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The Evolution of the Internet, From Decentralized to Centralized

The Internet is now provided from data centers run by Internet Service Providers.
This was the sketch of the original Internet, developed by the DoD ARPA (Advanced Research Project Agency). The computer nodes connected the Stanford Research Institute, UCLA, UCSB and the University of Utah. (Source: Computer History Museum)
  1. TCP/IP — Transmission Control Protocol/Internet Protocol are the standard set of data communications protocols used on the Internet. It was developed under the DARPA (DoD Advanced Research Projects Agency) by Robert Kahn and Vint Cerf. It is now a de facto standard for the Internet and is maintained by the IETF. These protocols are what gave the Internet e-mail, file transfer, newsgroups, web pages, instant messaging, voice over IP just to name some. This is like a common language that computers use to communicate with one another on the network.
  2. World Wide Web and HTML — This is credited to Tim Berners-Lee who developed a system that would allow documents to be linked to other nodes. This was the beginning of hypertext, which are links to information stored on other computers in the network. Users would no longer need to know the actual location or computer name to access resources through the use of HTML (Hypertext Markup Language) hyperlinks. Thus a resource called a website can be accessed that provides these links which can be clicked with the mouse. This whole linked system became called the World Wide Web and to access resources on it one must type “www” followed by the domain name “servername.com”.
  3. Browser — The World Wide Web would be useless if not for a software program called a browser. Early development of the web browser started with Mosaic in 1993. Prior to browsers, there was a software called Gopher that provided access to websites, but it was tedious and not user friendly. Eventually more robust features evolved with a new generation of browsers like Mozilla and then Netscape. It was actually Microsoft’s introduction of Internet Explorer (IE) in 1995 that led to wider adoption of the World Wide Web and use of the Internet.
  4. Search Engines — In order to get information and content from the Internet, a search engine software was needed. The early days of searching began with Gopher. It became less popular when browser based search engines emerged. Other web based systems evolved like Lycos, Yahoo and Webcrawler. Then Google appeared toward the late 1990’s and became the most popular search engine. It was simple and fast, offering the best way for users to get information on the Internet. The term “google” now became synonymous with searching on the Internet and is also the most well known search engine.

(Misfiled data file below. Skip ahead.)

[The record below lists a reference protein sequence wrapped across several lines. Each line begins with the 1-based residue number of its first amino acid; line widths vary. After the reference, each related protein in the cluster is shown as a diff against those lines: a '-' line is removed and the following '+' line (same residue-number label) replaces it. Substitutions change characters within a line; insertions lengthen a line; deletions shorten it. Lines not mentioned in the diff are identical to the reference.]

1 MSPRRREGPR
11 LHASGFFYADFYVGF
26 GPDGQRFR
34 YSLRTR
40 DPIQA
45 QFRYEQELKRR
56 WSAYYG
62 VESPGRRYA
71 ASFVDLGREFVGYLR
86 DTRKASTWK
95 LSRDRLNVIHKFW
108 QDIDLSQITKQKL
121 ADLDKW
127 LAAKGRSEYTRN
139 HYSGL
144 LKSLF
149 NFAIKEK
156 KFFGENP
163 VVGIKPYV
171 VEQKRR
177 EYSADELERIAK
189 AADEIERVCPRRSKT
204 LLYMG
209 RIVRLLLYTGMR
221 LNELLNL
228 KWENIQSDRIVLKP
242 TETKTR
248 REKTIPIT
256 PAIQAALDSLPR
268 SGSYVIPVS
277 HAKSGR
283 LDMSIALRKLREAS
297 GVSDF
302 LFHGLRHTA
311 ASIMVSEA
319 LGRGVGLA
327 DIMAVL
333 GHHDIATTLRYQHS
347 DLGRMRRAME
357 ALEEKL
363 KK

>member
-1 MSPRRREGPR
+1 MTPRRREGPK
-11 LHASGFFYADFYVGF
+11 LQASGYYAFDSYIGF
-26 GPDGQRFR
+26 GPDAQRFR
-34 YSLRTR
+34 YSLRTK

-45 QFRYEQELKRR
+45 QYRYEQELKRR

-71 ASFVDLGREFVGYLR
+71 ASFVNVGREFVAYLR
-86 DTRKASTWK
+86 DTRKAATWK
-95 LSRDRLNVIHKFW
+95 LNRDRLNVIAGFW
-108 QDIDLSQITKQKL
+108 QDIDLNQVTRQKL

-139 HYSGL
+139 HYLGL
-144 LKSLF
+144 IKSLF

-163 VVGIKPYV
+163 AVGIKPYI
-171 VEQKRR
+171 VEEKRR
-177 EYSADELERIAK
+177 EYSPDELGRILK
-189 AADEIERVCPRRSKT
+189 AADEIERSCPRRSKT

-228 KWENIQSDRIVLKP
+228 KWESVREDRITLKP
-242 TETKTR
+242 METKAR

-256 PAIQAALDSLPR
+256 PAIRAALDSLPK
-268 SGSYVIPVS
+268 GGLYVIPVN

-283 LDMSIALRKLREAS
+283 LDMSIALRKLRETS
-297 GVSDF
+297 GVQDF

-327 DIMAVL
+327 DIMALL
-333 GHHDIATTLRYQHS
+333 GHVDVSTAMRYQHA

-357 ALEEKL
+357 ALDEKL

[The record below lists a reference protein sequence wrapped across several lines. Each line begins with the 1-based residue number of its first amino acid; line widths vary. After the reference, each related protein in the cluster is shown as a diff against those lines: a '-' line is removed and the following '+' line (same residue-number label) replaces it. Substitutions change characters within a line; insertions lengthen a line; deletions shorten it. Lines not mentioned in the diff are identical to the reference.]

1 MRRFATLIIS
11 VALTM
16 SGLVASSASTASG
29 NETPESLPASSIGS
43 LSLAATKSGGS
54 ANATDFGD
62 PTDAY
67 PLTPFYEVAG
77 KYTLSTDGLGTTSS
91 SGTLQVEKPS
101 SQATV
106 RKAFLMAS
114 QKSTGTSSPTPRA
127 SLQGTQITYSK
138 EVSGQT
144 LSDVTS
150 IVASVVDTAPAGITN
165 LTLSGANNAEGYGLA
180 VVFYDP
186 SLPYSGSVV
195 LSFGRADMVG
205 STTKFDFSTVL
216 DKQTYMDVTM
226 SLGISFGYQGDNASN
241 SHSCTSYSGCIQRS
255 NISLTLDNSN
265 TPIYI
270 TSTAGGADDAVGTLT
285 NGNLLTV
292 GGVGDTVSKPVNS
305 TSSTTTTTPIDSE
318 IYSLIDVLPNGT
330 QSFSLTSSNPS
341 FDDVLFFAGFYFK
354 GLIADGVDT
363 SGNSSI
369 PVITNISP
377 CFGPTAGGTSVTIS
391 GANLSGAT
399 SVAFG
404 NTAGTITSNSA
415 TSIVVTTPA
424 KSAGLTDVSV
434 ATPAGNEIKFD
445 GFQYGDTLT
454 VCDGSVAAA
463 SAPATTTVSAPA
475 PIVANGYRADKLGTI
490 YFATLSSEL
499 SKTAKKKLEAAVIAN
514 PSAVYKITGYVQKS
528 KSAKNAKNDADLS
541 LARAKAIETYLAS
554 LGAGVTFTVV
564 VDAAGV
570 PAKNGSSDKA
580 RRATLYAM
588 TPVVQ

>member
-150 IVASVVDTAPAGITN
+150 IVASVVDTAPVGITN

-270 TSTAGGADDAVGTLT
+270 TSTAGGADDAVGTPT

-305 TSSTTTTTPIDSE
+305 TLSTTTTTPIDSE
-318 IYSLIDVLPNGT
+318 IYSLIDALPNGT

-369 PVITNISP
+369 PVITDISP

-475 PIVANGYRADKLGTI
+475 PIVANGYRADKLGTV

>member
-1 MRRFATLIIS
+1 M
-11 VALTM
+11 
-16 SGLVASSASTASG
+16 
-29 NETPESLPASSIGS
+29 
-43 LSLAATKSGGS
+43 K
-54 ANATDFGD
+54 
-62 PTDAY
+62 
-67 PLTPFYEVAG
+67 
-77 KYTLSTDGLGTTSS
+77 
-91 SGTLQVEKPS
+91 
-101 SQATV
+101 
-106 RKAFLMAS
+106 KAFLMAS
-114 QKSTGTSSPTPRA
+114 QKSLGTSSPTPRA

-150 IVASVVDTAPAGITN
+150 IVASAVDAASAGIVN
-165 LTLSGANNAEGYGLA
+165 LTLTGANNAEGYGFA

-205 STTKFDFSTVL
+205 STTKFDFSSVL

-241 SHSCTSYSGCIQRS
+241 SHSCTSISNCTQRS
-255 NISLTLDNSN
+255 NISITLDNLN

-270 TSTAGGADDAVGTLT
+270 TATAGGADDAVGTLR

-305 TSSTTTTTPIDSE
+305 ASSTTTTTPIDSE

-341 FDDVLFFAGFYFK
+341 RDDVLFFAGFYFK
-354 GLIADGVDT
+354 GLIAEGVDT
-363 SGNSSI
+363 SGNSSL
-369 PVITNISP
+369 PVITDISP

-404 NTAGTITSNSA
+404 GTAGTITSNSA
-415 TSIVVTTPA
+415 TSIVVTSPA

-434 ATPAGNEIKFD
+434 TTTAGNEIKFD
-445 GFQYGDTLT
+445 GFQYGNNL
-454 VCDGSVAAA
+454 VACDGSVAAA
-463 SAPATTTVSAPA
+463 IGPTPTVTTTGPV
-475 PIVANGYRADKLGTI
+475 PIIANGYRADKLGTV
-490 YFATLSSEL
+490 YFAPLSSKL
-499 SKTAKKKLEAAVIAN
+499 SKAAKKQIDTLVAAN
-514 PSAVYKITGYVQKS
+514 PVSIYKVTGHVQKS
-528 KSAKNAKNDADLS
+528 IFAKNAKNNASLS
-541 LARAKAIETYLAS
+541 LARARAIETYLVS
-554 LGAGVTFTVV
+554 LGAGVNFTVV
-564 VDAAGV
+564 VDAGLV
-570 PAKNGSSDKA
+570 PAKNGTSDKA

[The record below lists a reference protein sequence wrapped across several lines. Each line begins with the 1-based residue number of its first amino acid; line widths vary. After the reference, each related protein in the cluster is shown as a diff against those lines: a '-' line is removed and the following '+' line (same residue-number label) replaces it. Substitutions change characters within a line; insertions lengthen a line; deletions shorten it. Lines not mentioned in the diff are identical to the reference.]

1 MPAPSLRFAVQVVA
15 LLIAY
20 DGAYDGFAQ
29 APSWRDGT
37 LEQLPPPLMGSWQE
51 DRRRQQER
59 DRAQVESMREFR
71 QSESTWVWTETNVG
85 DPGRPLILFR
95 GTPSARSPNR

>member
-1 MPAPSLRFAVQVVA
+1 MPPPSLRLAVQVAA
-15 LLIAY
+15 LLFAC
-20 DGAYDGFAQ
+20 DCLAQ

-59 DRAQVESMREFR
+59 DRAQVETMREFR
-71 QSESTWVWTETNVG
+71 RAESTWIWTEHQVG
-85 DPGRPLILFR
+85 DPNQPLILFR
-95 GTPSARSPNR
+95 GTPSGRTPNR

5. Internet Service Providers — The early days of the Internet required a dial-up modem connected to a telephone line with data speeds of 14.4–28.8 kbps. That was sufficient to meet the data demands during the late 80’s and early 90’s since most Internet was text based. As the Internet grew more popular and businesses began to adopt it, more content required faster data speeds. This led to Internet Service Providers (ISP) beginning with the likes of AOL bundling service by mailing free CD software to encourage users to sign up. The catch was getting an e-mail address and free hour of Internet use. ISP’s continued to improve service by offering faster DSL and ADSL service as alternatives to dial-up. DSL service bumped speeds up to 128 kbps. Cable companies then provided even faster Internet speed using cable modems that became known as broadband service. The infrastructure was built by telecommunications companies and cable TV giants to offer even faster speeds that would allow users to stream video, chat, browse active content on the web, video conference and faster data downloads. Cable modem speeds, based on DOCSIS (Data Over Cable Service Interface Specification) offer speeds between 20 to 100 Mbps and even greater (depends on how many users are connected on the subscriber circuit).
The dial-up modem was the original device used to connect to the Internet. (Photo Source: Wikipedia)
Tim Berners Lee, the father of the World Wide Web. (Photo Source: New York Post)
The Internet today is available from broadband Internet service using WiFi at blazing speeds now > 10 Mbps for many homes. There is still a disparity in speed among countries, depending on the infrastructure and service providers.



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Vincent Tabora

Editor HD-PRO, DevOps Trusterras (Cybersecurity, Blockchain, Software Development, Engineering, Photography, Technology)